SEP 28, 2017 9:00 AM PDT

Fine tuning of myosin activity shapes actomyosin network organization and tissue contractility of the C. elegans spermatheca

Presented at: Cell Biology 2017
Speaker
  • Graduate Student, Northeastern University
    Biography
      Alison Wirshing received her BS in Biology from the University of New Hampshire in 2012 where she worked in the labs of Dr.s Farag, Jahnke, and Minocha on an interdisciplinary project marrying plant genetics and molecular biology with chemical engineering towards the goal of improving biofuel production from microalgae. While staying true to her passion for basic cellular biology, Alison chose a different research topic for her doctoral work and transitioned to working with C. elegans in the Cram Lab at Northeastern University. Currently, her work is focused on using the C. elegans spermatheca as a model contractile tube for identifying the molecular mechanisms underlying cell response to mechanical perturbation. Specifically, she is interested in how the actin cytoskeleton reorganizes in response to cell stretch and how this influences tissue contractility. molecular mechanisms underlying cell response to mechanical perturbation. Specifically, she is interested in how the actin cytoskeleton reorganizes in response to cell stretch and how this influences tissue contractility.

    Abstract

    Contractile non-muscle cells, including smooth muscle and myoepithelial cells, provide the mechanical forces required for tissue homeostasis in numerous organ systems. For example, smooth muscle cells surrounding the vasculature contract in response to increased intraluminal pressure to maintain lumen diameter and blood pressure and myoepithelial cells in the mammary gland provide the contractile force required for milk ejection and to shape the mammary gland mechanical microenvironment. Dysregulation of mechano-perception and force production in these contractile cells contributes to the pathophysiology of numerous diseases ranging from hypertension to breast cancer progression. This highlights the importance of understanding how contractility is regulated and maintained in these mechanically stressed cells throughout animal lifetime. To study this question, we use a component of the C. elegans reproductive system, the spermatheca, as a novel model contractile tube. The spermatheca is composed of 24 myoepithelial cells that encompass the sperm. During ovulation, spermathecal cells are dramatically stretched by the incoming oocyte. The oocyte is immediately fertilized and resides in the spermatheca for a regulated period until coordinated spermathecal cell contractions push the embryo into the uterus. This process occurs 150 times throughout the lifetime of the animal requiring robust regulation of tissue contraction to expel the embryo at the correct time and in the correct direction. In this work, we use live animal imaging to monitor Ca2+ signaling and actomyosin dynamics in spermathecal cells during ovulation. We show that Ca2+ transients are produced only after cell stretch and that Ca2+ signaling is required to initiate actomyosin contraction. We further characterize the role of myosin activity in actomyosin network organization and show that both increased and decreased myosin activity alter network properties including connectivity, orientation, and anisotropy. We conclude that tight spatiotemporal regulation of myosin activity throughout successive rounds of ovulation shapes actomyosin network development and maintenance required for tissue function and animal fertility.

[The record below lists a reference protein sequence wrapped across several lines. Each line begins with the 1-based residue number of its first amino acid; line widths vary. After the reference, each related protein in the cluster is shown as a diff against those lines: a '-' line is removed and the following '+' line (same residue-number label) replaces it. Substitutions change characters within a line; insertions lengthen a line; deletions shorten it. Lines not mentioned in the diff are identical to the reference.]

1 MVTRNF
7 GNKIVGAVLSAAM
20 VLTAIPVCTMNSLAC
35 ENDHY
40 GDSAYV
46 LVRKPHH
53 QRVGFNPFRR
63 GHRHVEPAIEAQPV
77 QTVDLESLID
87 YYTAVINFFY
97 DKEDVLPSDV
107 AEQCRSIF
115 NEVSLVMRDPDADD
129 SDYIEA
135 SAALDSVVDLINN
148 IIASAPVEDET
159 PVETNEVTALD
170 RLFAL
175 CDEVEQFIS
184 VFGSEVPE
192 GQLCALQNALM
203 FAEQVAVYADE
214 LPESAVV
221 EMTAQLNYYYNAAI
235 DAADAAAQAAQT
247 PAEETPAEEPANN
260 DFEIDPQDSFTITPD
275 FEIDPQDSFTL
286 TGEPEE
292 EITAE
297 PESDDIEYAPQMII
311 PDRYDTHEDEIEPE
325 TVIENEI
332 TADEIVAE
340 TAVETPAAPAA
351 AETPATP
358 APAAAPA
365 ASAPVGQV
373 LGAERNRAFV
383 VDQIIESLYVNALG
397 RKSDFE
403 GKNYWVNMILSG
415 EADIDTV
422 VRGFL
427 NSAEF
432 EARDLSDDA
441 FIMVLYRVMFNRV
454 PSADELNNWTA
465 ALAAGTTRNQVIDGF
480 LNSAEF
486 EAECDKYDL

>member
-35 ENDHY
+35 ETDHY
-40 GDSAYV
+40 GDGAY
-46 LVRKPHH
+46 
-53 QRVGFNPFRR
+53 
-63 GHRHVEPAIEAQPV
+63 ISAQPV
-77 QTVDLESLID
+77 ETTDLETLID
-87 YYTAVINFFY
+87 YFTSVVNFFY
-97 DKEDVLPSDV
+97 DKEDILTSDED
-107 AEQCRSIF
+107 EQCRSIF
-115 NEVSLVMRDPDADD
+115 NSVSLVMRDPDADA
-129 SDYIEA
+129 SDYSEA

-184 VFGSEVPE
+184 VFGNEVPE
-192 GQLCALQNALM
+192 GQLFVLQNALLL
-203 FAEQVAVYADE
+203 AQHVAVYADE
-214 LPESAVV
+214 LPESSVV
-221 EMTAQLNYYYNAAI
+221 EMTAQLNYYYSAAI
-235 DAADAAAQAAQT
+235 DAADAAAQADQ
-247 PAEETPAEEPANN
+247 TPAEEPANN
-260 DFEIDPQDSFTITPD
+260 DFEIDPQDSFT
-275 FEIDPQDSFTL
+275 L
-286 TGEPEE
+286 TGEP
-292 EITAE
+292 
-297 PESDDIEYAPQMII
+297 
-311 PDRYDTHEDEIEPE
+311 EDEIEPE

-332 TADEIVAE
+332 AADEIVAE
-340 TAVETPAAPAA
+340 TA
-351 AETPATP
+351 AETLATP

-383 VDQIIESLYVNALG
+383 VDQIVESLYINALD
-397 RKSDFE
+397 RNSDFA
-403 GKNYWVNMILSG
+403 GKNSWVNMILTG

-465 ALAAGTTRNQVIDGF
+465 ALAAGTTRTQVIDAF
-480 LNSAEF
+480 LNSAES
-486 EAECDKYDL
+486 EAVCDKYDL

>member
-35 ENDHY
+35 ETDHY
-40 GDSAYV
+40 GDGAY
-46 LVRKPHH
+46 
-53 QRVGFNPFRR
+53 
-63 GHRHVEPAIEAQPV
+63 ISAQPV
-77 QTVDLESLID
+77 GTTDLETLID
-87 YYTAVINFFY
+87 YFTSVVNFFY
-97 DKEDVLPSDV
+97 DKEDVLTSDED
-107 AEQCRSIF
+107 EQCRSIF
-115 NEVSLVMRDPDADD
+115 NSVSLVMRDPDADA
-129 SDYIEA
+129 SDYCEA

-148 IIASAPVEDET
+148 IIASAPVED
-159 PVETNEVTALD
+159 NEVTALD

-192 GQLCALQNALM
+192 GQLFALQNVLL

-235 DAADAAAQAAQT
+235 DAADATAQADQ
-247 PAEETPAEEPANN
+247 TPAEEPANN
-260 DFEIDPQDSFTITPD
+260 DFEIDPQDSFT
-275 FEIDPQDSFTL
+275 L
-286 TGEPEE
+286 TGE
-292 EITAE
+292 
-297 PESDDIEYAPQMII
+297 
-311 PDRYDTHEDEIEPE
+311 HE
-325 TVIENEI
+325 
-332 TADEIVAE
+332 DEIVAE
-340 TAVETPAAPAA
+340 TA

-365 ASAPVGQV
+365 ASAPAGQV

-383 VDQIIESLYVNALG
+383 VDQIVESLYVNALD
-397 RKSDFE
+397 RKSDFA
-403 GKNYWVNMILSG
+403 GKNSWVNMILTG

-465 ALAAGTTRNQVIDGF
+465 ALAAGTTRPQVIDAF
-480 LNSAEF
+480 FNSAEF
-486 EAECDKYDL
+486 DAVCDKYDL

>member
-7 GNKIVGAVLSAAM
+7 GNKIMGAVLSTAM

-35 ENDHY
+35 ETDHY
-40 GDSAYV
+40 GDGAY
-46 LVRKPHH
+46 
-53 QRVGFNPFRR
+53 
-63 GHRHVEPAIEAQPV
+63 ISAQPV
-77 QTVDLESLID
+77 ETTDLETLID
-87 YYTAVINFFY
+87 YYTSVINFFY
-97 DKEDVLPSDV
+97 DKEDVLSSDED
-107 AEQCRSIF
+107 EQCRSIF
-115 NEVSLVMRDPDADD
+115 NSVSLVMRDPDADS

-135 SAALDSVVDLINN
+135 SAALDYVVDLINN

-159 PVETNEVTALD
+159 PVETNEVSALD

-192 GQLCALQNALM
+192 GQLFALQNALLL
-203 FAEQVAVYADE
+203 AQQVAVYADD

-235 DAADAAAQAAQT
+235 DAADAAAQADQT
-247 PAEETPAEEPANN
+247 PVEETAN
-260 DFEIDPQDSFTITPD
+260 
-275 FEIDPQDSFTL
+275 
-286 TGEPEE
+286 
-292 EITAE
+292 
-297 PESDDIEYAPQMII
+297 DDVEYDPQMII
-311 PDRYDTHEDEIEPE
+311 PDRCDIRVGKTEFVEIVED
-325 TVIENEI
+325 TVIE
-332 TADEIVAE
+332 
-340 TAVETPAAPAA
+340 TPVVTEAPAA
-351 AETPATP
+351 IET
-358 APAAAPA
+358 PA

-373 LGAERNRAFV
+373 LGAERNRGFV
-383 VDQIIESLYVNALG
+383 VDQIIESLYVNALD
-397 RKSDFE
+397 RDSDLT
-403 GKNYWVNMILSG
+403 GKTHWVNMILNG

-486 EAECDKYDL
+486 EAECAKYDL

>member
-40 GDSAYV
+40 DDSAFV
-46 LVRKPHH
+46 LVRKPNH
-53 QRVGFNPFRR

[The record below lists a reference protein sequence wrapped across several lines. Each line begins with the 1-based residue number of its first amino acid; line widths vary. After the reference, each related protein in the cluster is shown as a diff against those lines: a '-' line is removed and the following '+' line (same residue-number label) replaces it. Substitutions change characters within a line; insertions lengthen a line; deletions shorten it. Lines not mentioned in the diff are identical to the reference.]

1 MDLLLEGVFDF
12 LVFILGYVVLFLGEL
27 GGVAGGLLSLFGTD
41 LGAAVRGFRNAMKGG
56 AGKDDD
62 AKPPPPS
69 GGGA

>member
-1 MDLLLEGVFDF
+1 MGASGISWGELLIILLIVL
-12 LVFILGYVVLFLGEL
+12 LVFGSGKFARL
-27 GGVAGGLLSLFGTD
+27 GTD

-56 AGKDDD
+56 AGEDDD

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    SEP 28, 2017 9:00 AM PDT

    Fine tuning of myosin activity shapes actomyosin network organization and tissue contractility of the C. elegans spermatheca

    Presented at: Cell Biology 2017

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